India is riding a housing boom, but it’s only for those who can afford it – The Week

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With 3.29 lakh housing units sold, India’s residential property sector had a boom year in 2023. And on the office side, Knight Frank officials categorically say India is now the biggest growing office realty market in the world. As India’s real estate booms at ten-year highs, one area is conspicuous by its decline.

The affordable housing segment.


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Consider this: For the first time in history, premium segment sales shot past that of mid-segment over the past six months. A whopping 72 per cent of housing units (villas, floors, apartments) sold during this period were those above Rs 50 lakh.

Splitting it further, as much as 37 per cent of all housing sales were for units costing more Rs 1 crore.

“Characterised by a shift towards more expensive properties, the residential market continues its onward march to achieve another watershed year in 2023,” said Shishir Baijal, chairman and managing director of Knight Frank India, which came up with the findings as part of its ‘India Real Estate Report’ on Wednesday.

“We can see some signs of distress in the affordable segment which saw reduced sales volumes,” Baijal admitted.

The drop in housing sales is a stark indicator of the K-shaped growth trajectory seen in the Indian economy since the pandemic hit, followed by a slew of economic policy ‘restructuring’ which favoured domestic infrastructure development and investment that helped businesses to capitalise on the large-scale capital spending by the government.

However, this evidently seems to have left the lower middle classes and rural populace in a not-so-enviable situation, with decreasing purchasing power. “The combined impact of rising property prices, increased home loan rates, and the disproportionately adverse effects of the pandemic in this category continue to dampen demand,” according to Knight Frank, which pointed out how affordable housing constituted more than half of the entire residential market, at 54 per cent, back in 2018, compared to just 30 per cent right now.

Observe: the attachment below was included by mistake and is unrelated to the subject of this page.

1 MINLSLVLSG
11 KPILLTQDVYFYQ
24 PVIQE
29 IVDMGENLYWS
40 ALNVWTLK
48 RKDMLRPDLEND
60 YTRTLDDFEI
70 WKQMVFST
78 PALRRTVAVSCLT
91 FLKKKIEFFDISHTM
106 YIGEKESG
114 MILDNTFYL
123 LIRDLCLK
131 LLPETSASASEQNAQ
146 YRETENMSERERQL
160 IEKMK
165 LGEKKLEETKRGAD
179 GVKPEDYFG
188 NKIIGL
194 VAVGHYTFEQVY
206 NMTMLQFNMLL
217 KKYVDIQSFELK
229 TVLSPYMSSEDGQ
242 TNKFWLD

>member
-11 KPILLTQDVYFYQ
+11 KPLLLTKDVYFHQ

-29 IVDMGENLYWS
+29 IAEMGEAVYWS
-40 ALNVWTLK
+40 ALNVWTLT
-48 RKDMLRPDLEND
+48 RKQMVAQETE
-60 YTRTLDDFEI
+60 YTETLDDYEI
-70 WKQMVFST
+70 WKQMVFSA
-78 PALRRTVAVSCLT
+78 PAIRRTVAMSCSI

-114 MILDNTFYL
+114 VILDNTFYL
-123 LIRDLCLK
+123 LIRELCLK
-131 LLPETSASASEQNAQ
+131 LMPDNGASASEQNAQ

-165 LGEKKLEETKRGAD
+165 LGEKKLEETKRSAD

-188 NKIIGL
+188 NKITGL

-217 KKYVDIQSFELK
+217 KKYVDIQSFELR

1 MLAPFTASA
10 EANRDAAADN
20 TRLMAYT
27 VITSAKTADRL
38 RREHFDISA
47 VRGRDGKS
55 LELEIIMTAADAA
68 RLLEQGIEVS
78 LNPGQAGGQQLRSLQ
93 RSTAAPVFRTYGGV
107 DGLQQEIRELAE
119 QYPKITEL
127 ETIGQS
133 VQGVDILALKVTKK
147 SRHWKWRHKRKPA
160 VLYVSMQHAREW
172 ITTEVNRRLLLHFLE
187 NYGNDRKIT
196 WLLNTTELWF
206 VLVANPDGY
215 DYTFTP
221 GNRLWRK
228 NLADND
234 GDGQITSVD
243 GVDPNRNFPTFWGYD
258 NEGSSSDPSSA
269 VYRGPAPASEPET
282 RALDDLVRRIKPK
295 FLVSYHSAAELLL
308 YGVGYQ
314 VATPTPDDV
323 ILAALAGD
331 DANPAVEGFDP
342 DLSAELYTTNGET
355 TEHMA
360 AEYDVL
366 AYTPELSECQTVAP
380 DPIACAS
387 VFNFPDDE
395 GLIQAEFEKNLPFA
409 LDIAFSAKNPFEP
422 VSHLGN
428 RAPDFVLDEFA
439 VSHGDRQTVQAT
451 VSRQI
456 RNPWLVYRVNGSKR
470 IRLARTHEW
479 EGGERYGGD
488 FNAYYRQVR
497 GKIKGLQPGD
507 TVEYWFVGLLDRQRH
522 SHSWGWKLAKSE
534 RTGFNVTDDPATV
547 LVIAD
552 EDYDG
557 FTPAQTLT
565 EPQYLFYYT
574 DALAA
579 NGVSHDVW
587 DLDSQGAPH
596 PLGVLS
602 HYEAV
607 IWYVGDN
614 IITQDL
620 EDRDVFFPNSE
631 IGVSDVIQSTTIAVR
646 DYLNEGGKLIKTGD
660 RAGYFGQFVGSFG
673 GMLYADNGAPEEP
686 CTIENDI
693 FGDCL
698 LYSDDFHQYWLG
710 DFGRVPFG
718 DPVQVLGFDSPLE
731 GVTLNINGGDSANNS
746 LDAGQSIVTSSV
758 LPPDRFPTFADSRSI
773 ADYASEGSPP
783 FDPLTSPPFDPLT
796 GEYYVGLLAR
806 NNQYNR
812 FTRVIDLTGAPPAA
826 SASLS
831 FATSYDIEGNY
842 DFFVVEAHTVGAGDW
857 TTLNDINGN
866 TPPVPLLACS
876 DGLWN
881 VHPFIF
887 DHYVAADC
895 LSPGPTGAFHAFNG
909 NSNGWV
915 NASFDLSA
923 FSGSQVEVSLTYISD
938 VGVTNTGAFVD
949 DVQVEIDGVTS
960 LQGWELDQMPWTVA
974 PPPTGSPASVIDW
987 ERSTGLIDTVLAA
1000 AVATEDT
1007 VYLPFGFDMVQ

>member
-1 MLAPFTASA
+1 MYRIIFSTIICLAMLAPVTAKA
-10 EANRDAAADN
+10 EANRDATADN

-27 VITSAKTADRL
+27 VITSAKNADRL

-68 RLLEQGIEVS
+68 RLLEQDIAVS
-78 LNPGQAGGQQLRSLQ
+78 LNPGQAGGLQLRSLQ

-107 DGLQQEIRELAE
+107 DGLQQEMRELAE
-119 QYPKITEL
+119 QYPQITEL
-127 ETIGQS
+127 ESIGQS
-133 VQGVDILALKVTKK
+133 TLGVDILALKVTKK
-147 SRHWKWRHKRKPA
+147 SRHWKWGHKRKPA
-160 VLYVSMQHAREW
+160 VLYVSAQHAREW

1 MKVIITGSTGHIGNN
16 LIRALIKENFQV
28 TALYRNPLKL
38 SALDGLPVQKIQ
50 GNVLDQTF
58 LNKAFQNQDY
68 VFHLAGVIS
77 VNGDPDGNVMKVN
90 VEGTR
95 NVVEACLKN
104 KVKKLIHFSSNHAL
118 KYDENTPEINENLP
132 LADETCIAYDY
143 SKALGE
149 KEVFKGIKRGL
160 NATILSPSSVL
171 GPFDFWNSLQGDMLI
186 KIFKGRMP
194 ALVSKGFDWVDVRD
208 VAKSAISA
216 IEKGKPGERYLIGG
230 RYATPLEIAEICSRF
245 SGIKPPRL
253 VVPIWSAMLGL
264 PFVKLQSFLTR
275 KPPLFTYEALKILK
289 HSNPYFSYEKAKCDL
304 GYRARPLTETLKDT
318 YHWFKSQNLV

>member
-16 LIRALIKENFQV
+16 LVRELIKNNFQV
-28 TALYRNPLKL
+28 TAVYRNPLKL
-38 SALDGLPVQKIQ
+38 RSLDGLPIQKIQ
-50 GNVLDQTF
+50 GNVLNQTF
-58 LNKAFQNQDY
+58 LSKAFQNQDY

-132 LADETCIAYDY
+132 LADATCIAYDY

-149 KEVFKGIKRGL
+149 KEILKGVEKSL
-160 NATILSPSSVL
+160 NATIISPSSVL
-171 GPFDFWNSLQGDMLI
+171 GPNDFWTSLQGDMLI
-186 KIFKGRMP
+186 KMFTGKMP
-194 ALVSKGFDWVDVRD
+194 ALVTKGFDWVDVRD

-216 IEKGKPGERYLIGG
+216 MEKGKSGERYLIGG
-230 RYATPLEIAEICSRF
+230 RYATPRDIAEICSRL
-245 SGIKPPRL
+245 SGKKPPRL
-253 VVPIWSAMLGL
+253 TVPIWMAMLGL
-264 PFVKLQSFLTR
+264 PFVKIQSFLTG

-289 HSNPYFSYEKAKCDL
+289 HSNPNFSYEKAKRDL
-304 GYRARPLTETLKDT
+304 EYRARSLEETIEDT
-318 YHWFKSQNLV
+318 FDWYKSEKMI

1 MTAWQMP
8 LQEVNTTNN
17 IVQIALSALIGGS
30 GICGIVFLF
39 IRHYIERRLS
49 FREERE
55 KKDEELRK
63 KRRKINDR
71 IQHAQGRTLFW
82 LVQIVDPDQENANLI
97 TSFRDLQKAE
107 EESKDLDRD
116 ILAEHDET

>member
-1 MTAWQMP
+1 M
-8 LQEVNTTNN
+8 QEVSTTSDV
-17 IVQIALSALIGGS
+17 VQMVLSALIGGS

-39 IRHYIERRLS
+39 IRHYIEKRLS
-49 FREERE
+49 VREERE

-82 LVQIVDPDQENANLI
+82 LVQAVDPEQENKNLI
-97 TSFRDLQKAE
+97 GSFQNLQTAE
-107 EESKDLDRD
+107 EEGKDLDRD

Despite affordable housing being a core of Prime Minister Narendra Modi’s vision and being talked about in many of Finance Minister Nirmala Sitharaman’s budget provisions in the past few years, the trickle-down effect is sorely lacking post-pandemic (There are talks of a special package for affordable housing to be announced before the polls, perhaps as part of the interim budget on February 1.)

One direct reason, experts point out, is inflation forcing the hand of regulators to increase interest rates, thus adversely making home loans even more difficult to afford. Repo rates were increased by 250 basis points by the Reserve Bank between May 2022 and February 2023.

According to one estimate, this has increased the percentage of EMI to average income from 43 per cent to 55 per cent, making buying that dream home more distant than ever. “Increased down payment then becomes a challenge,” pointed out a Knight Frank official.

But for developers, property dealers, and those who can afford it, the spiraling cost is no detriment to snapping up that luxury apartment or villa. Sales of premium properties grew by as much as 46 per cent in the NCR region alone, with Mumbai and NCR accounting for half of the total premium housing units sold last year.

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